The commercial part of Sunriver had a bunch of new buildings and one of the traffic circles on the way to the public parking was under construction and impassable.  We floundered around for a while but eventually parked the car and then got to repeat the traffic circle dance on the bike.  The ride was flat with views of farms and fields on the way out and forest on the way back.  We saw some elk early in the ride and a coyote near the end.  The forest seemed really healthy. There was smoke from a controlled burn at the end of the ride.

We stopped at the Sunriver country store and bought ziplock bags and duct tape to wrap up the saddles for the drive back to the wet side.  We ate at Bend Brewing where both the burger and the beer put Deschutes Brewing to shame.  Bend Brewing didn’t have dessert, though, so we wandered around looking for some place to get pastries.  We ended up in a funny little food truck court and eventually gave up, not realizing that the bakery we were looking for was apparently inside the beer place there.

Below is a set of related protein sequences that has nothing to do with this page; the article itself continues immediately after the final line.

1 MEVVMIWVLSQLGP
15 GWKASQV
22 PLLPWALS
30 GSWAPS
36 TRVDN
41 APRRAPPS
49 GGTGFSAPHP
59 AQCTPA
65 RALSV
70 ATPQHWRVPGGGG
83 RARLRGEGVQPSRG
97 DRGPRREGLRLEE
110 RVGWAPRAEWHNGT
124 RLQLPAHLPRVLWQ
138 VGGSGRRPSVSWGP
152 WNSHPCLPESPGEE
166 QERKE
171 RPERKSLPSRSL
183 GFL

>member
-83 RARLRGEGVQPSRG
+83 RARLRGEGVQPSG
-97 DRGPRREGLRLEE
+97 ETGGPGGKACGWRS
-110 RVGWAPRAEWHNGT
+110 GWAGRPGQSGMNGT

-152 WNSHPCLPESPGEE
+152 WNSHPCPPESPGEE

So that was the end of the riding.  Breakfast featured music from KEXP!  It started raining just out of Redmond and kept it up all the way back to Seattle.  We drove over Government Camp for variety’s sake and I remembered why I always go through Yakima.  We almost hit a deer just west of the pass.  Somehow Google Maps got us off I-5 south of Southcenter and then we missed a couple of turns before finding 509 and our way home.    We had a lot of stuff to unload and tons of laundry after that.  On the other hand, the wrapping kept our saddles dry.  Our neighbor told Odette about watching the birds chase a raccoon out of our lilac while our umbrella was getting set back up.

Here are the photos:


Here are the maps:

5/20 – day 5 – map.   Sunriver – La Pine loop.   48 miles
5/19 – day 4 – map.   Twin Bridges Scenic Bikeway.  38 miles
5/18 – day 3 – map.  Madras Mountain Scenic Bikeway.   30 miles
5/17 – day 2 – map .  Crooked River Scenic Bikeway.  39 miles
5/16 – day 1 – map .  Sherar’s Falls Scenic Bikeway.   34 miles

Here are some RWGPS routes:

Sherar’s Falls
Crooked River
Madras Mountain View
Twin Bridges
Sunriver – La Pine
McKenzie Pass
Sisters – Smith Rock

Here are some thoughts:

  • day rides from a stable lodging is a model that works for us
  • we could do this in Winthrop or Chelan or other towns east of the mountains
  • the roof rack will work – it’s just going to be more work to mount a ski case
  • I’m going to be glad for all those new bolts and for using Yakima wing nuts
  • we need to get back to Bend to ride McKenzie Pass
  • I need to take more photos